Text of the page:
Denning said her mother occasionally has long waits to be accompanied to the bathroom and decides to act on her own.

“She’s not supposed to do anything by herself but she does,” Denning said.

Denning said she has noticed a slight improvement in staffing levels at the facility recently, but still feels obligated to spend more than half her time in Greeneville, commuting about 300 miles each way from North Carolina to help care for her mother.

“There are some (staff) there who are pretty dedicated and go above and beyond,” Denning said. “I just want to make sure mom stays pretty well satisfied.”

The rate for residents is set by the state. Cutshall said it costs $5,600 a month, or $190 a day, for his mother to live at Laughlin Healthcare Center.

“The majority of the nursing home staff are hard-working, dedicated employees. The problem is, there’s not enough sufficient numbers of staff to provide needed services in a timely fashion,” Cutshall said. “They are simply overwhelmed with so much responsibility and so little help.”


State Rep. David Hawk was asked to serve as a member of a Local Advisory Council created by the state DOH in connection with the Certificate of Public Advantage granted to Mountain States Health Alliance and Wellmont Health systems during the merger that created Ballad Health. The Certificate of Public Advantage, commonly referred to as a COPA, is the document that gave permission for the health systems to merge.

Hawk has listened to the same concerns voiced by relatives of assisted care living facilities.

“Unfortunately, I have no role in any merger transition, and am on the outside looking in as business decisions are being made by Ballad Health,” Hawk said in an email response to questions.

At the June 6 inaugural meeting of the advisory council, Hawk said he shared his concerns “about low nurse staffing levels, as well as other stated concerns, at our Greene County health care facilities, which are now part of Ballad Health.”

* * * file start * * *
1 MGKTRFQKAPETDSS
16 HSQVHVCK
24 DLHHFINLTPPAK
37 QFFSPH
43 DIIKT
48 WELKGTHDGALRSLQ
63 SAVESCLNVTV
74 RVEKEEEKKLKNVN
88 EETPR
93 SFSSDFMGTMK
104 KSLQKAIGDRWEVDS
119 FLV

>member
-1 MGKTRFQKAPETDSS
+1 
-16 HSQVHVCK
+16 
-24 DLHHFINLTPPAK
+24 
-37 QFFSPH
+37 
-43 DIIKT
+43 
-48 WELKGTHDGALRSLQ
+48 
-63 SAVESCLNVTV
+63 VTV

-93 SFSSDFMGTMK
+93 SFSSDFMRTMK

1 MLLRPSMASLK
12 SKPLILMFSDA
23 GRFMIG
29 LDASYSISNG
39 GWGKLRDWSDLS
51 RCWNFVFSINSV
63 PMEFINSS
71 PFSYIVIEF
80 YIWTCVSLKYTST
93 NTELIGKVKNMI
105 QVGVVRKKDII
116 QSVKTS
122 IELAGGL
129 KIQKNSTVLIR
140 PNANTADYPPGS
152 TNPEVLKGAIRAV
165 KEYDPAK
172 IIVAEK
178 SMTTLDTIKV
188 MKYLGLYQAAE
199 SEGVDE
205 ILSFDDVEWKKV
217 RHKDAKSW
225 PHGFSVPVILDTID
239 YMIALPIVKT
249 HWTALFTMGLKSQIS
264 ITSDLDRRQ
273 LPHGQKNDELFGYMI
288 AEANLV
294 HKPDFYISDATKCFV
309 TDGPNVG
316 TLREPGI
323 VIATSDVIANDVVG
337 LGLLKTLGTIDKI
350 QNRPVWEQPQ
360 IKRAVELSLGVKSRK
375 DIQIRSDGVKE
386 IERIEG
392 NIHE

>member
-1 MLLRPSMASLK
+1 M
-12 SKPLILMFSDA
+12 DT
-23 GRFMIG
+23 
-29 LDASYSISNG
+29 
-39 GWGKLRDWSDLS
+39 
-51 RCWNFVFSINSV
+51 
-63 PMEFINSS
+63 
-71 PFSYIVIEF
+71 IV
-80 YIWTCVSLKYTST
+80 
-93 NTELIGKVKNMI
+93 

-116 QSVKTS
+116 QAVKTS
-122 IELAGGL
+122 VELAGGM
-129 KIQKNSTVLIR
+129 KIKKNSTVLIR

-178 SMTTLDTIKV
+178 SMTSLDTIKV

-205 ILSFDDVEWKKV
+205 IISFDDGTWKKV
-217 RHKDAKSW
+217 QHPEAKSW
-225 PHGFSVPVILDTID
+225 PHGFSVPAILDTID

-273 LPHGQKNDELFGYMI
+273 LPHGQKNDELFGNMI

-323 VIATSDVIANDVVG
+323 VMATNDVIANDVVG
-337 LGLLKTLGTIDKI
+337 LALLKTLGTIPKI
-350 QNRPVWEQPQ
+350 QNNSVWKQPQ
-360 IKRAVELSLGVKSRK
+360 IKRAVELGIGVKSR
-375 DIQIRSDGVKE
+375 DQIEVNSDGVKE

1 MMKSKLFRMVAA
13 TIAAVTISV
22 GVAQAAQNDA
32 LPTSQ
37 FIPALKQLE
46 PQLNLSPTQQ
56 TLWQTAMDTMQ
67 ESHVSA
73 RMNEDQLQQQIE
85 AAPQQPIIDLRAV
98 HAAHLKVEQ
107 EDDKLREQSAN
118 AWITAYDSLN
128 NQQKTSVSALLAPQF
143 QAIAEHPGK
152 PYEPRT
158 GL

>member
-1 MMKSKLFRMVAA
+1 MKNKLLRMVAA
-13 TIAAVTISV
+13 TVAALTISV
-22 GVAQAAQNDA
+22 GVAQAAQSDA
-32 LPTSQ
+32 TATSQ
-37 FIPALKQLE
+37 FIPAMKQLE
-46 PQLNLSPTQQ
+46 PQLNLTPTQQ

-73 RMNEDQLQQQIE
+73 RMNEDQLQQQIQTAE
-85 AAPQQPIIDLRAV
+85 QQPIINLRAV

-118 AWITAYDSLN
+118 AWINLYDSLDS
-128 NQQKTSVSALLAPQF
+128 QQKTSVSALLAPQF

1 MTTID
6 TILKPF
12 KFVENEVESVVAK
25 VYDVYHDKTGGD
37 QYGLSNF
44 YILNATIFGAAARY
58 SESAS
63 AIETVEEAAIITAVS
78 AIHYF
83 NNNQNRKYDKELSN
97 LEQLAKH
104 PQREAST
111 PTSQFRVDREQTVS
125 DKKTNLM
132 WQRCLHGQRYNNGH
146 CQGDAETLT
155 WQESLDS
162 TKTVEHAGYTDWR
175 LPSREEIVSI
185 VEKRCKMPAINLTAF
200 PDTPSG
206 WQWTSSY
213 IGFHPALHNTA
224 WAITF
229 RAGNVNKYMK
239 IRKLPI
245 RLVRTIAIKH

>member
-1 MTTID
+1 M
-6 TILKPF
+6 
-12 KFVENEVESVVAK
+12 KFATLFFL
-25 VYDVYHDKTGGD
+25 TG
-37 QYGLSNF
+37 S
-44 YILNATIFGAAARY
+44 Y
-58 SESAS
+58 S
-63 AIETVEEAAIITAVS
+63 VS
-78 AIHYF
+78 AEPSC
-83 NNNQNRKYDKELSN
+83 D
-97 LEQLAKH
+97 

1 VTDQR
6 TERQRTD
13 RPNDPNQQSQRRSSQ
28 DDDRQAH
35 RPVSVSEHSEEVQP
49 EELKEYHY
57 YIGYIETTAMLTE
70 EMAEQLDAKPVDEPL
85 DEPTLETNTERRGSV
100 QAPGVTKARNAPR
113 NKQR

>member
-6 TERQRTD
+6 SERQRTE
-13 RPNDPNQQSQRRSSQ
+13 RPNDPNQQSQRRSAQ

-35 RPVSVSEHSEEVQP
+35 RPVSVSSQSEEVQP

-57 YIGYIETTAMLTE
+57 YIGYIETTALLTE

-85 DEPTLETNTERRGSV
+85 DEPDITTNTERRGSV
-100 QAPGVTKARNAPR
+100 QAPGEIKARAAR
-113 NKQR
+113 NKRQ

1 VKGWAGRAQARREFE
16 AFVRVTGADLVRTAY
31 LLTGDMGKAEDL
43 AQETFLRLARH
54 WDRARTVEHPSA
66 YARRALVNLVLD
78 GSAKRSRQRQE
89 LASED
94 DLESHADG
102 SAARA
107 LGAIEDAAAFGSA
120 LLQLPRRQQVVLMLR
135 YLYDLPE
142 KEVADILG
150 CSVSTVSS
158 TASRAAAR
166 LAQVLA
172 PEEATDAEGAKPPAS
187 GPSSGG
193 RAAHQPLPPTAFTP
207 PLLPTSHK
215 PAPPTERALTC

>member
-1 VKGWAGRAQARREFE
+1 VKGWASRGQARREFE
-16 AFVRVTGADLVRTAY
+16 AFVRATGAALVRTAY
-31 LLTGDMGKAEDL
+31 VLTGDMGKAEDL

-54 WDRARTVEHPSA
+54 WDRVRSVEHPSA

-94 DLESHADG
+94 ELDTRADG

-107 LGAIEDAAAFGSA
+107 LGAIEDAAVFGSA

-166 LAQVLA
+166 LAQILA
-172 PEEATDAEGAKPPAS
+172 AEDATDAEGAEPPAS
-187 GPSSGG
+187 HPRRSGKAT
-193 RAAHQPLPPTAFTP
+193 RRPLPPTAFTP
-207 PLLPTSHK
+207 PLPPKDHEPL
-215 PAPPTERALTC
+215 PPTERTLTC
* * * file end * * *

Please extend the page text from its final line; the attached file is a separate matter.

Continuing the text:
He spoke with Cutshall, along with “numerous health care professionals in Greene County.”

During the organization of the advisory council, Hawk said information was given to him and other council members that “the purpose of the LAC is to facilitate input from residents of the COPA Geographic Service Area.”

“I expanded this purpose during my subsequent comments (and) I intend to share public concerns about operations of Ballad Health with our Tennessee Department of Health,” Hawk said.

His comments of concern were then directed to the new COPA monitor, Larry Fitzgerald, who “was specifically hired by the state DOH to field public comments about the creation of Ballad Health through merger.”

“I will continue to share any concerns that I hear about Ballad Health with our Tennessee Department of Health,” Hawk said. “My encouragement to constituents in Northeast Tennessee is to contact myself or other LAC members about any concerns related to Ballad Health, with the understanding that these concerns will be relayed to the COPA Monitor, Larry Fitzgerald, and the Tennessee Deptartment of Health.”


In recent months, Cutshall has observed the resignation of more than 15 CNAs “that have quit because of the situation,” he said.

CNAs are responsible for clothing, bathing and providing other basic care services for residents with conditions like severe dementia.

In speaking with some Ballad Health employees, Cutshall said they agree “something has got to be done.”

Cutshall said that at least nine licensed practical nurses have also left since December 2017, and has observed only one replacement hired to replace the departed LPNs as of last week.